- Read both experimental wells for agglutination:
the suspension appears granular. Use the saline well as a comparison (Negative
Control). Examine your slide with the dissecting scope (front table) to confirm
your conclusions. Discard these slides in the specifically marked disposal
- Record your results in the slide diagram on
the Report Sheet, as + or - agglutination. Identify the unknown enteric
- Observe the demonstration on blood typing.
B. ERYTHROCYTE TUBE AGGLUTINATION
Materials supplied: (work in
- 1 metal rack with 10 tubes.
- 1 tube of complement fixation
(CF) saline for making dilutions. (yellow cap)
- 1 tube of erythrocyte
antigen (0.75% suspension of sheep RBC)
- 2 pipets, 5 ml
- 1 pipet, 1 ml
- PipetAids (blue/green, in lab drawer)
Tube #1 is already numbered and contains exactly 0.5 ml serum (heat
Next Lab Period
- Be sure all tubes are numbered 1-10. Label tube 1
with your name.
- Use the green PipetAid and one 5 ml pipet to deliver exactly 0.5 ml CF saline
to each of the 10 tubes.Discard this pipet. Put tube 10 aside.
- Use the 1 ml
pipet and the blue PipetAid to mix the contents of tube 1 and transfer 0.5 ml to
tube 2. Mix the contents of tube 2, withdraw 0.5 ml and transfer it to
tube 3. Perform this same action on each of the tubes through tube 9. Mix the
contents of tube 9, withdraw 0.5 ml and DISCARD BOTH in the pipet jar.
Tube 10 will be the ANTIGEN CONTROL.
- Resuspend the sheep RBC suspension and
use the other 5 ml pipet and the green PipetAid to add exactly 0.5 ml of
erythrocyte suspension to each tube 1-10.
- .Shake the rack well to
mix the reagents, and place in the 37C WATERBATH. Take care that water does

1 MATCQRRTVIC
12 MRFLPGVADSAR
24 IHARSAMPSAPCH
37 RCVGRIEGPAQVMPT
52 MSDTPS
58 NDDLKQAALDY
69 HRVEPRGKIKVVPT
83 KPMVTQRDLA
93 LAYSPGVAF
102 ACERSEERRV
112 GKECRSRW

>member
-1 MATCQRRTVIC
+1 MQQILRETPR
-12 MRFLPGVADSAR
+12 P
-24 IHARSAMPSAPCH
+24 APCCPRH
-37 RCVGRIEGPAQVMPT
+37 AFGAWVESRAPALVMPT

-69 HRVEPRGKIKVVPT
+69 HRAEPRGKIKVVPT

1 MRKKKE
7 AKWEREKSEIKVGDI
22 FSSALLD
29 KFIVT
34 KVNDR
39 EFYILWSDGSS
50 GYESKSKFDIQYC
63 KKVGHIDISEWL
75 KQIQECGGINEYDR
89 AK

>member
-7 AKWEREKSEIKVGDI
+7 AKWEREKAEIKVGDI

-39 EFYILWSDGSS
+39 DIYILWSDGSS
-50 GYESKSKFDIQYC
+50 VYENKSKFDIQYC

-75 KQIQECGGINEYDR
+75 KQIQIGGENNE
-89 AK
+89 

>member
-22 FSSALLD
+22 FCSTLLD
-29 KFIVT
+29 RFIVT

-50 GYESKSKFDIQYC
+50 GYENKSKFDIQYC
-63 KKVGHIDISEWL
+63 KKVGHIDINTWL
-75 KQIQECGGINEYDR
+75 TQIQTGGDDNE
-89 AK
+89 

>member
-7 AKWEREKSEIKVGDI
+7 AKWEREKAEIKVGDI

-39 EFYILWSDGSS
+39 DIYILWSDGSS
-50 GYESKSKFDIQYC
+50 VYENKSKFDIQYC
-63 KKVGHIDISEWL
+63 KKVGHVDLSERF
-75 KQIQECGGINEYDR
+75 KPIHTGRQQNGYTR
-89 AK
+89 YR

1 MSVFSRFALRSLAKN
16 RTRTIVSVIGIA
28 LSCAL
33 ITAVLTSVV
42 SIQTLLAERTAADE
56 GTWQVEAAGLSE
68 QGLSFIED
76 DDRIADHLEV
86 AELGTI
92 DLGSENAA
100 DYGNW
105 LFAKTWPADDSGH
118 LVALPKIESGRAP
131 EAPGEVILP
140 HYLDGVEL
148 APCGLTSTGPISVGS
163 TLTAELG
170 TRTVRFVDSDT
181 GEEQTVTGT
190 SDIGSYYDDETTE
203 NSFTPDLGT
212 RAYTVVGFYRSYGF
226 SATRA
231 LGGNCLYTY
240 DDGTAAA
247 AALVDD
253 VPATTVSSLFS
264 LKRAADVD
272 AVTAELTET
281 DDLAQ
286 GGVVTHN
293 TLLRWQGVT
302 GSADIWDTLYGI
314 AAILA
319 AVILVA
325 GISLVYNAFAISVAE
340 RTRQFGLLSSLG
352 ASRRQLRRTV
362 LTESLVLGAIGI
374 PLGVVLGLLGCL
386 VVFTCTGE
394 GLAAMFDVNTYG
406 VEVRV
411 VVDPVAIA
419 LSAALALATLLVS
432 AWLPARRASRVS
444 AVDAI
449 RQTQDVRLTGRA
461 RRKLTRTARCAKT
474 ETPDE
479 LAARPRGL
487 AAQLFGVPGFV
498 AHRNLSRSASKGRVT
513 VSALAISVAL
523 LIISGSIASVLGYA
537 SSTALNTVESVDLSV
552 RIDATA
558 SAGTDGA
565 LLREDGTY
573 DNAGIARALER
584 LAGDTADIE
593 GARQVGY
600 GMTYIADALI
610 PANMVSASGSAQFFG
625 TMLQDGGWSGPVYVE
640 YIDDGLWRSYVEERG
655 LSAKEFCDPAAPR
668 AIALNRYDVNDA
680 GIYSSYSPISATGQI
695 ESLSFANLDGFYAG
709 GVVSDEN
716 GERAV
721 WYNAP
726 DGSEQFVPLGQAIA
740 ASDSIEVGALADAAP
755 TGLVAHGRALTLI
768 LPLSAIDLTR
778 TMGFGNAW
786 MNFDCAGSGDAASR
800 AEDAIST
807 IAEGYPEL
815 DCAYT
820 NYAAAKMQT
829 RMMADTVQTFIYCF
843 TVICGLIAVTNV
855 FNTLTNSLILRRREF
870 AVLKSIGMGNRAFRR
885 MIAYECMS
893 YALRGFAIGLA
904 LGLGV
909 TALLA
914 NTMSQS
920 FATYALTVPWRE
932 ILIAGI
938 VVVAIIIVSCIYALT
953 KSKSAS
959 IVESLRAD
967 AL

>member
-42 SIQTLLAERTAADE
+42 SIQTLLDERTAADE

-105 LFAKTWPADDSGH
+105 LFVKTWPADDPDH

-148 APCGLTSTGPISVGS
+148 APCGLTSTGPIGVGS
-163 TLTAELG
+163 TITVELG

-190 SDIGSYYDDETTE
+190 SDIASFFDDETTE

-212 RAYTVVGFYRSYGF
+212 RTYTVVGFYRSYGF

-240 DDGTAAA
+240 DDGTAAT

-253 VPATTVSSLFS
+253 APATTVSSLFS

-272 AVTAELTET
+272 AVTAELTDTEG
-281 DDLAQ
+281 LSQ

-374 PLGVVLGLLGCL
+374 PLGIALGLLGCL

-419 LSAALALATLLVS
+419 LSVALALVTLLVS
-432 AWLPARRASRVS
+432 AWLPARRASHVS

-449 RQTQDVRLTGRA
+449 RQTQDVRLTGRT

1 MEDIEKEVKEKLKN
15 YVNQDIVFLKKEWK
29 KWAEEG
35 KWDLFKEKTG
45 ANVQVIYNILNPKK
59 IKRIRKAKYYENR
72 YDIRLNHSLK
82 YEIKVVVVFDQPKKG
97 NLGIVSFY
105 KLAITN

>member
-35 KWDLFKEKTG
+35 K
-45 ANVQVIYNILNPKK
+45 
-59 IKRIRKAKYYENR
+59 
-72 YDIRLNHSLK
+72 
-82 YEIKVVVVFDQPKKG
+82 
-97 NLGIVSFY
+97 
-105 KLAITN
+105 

not get into your or other tubes. After 1 hour, all racks will be removed by
the instructor and stored in the refrigerator until the next lab period.
Do not shake or mix your tubes.
Start with Tube 10 and look at the pattern the RBCs make on the tube bottom.
This is called a " button" . Compare all of the other tubes
to this Control tube.Determine the titer by finding the tube with the highest
serum dilution (lowest antibody concentration) that has an agglutination pattern
that is completely different from the Control.The reciprocal of this
dilution is expressed as the TITER. Intermediate reactions appearing between the
Control tube and this other tube can be graded as " +/-" or
" partial" agglutination. (See example at front table)
Agglutination and Hemolytic Results
- Observe the demonstration of immune hemolysis at
the front table. The antiserum was diluted out serially in the same manner as
you performed in lab. Active complement (C' ) was added to tubes 1- 9,
and the C' Control tube. The same RBC suspension used in lab was
added, the solutions mixed and incubated for 30 minutes at 37C, then refrigerated
- Notice that the titer obtained by the Complement assay is higher than
that determined by your experiment.
|Tube # ||1 ||2 ||3 ||4 ||5
||6 ||7 ||8 ||9 ||10 |
dilution ||1:2 ||1:4 ||1:8 ||1:16
||1:32 ||1:64 ||1:128 ||1:256 ||1:512
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Why is this, if the same